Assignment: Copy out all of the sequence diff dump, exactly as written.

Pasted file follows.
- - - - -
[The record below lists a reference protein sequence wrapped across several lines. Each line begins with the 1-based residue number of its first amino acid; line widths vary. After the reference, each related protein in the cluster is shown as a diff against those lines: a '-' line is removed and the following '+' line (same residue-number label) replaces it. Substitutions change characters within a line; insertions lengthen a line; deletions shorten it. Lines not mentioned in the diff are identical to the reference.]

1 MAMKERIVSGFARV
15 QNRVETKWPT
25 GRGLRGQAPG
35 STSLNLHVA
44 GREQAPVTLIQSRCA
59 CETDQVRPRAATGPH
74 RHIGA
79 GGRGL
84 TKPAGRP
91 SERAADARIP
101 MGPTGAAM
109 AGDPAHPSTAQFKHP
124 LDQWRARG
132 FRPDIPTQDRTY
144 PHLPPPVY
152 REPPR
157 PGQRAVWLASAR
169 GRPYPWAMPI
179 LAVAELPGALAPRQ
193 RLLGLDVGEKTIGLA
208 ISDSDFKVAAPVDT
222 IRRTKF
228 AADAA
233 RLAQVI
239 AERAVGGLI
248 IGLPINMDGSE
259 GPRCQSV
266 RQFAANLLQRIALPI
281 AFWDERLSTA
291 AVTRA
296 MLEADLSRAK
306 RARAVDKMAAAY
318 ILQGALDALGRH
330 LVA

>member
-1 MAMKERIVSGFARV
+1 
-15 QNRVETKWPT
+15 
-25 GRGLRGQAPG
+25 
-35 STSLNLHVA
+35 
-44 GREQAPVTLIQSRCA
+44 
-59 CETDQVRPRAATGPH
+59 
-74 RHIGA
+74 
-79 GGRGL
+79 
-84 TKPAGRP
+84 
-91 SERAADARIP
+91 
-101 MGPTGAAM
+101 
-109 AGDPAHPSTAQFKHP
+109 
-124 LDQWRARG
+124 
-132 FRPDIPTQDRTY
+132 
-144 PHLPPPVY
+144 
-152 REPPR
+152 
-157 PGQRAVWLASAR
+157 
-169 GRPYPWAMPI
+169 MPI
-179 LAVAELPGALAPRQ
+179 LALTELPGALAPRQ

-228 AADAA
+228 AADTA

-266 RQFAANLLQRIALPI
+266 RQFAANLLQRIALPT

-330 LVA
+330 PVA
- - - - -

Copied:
[The record below lists a reference protein sequence wrapped across several lines. Each line begins with the 1-based residue number of its first amino acid; line widths vary. After the reference, each related protein in the cluster is shown as a diff against those lines: a '-' line is removed and the following '+' line (same residue-number label) replaces it. Substitutions change characters within a line; insertions lengthen a line; deletions shorten it. Lines not mentioned in the diff are identical to the reference.]

1 MAMKERIVSGFARV
15 QNRVETKWPT
25 GRGLRGQAPG
35 STSLNLHVA
44 GREQAPVTLIQSRCA
59 CETDQVRPRAATGPH
74 RHIGA
79 GGRGL
84 TKPAGRP
91 SERAADARIP
101 MGPTGAAM
109 AGDPAHPSTAQFKHP
124 LDQWRARG
132 FRPDIPTQDRTY
144 PHLPPPVY
152 REPPR
157 PGQRAVWLASAR
169 GRPYPWAMPI
179 LAVAELPGALAPRQ
193 RLLGLDVGEKTIGLA
208 ISDSDFKVAAPVDT
222 IRRTKF
228 AADAA
233 RLAQVI
239 AERAVGGLI
248 IGLPINMDGSE
259 GPRCQSV
266 RQFAANLLQRIALPI
281 AFWDERLSTA
291 AVTRA
296 MLEADLSRAK
306 RARAVDKMAAAY
318 ILQGALDALGRH
330 LVA

>member
-1 MAMKERIVSGFARV
+1 
-15 QNRVETKWPT
+15 
-25 GRGLRGQAPG
+25 
-35 STSLNLHVA
+35 
-44 GREQAPVTLIQSRCA
+44 
-59 CETDQVRPRAATGPH
+59 
-74 RHIGA
+74 
-79 GGRGL
+79 
-84 TKPAGRP
+84 
-91 SERAADARIP
+91 
-101 MGPTGAAM
+101 
-109 AGDPAHPSTAQFKHP
+109 
-124 LDQWRARG
+124 
-132 FRPDIPTQDRTY
+132 
-144 PHLPPPVY
+144 
-152 REPPR
+152 
-157 PGQRAVWLASAR
+157 
-169 GRPYPWAMPI
+169 MPI
-179 LAVAELPGALAPRQ
+179 LALTELPGALAPRQ

-228 AADAA
+228 AADTA

-266 RQFAANLLQRIALPI
+266 RQFAANLLQRIALPT

-330 LVA
+330 PVA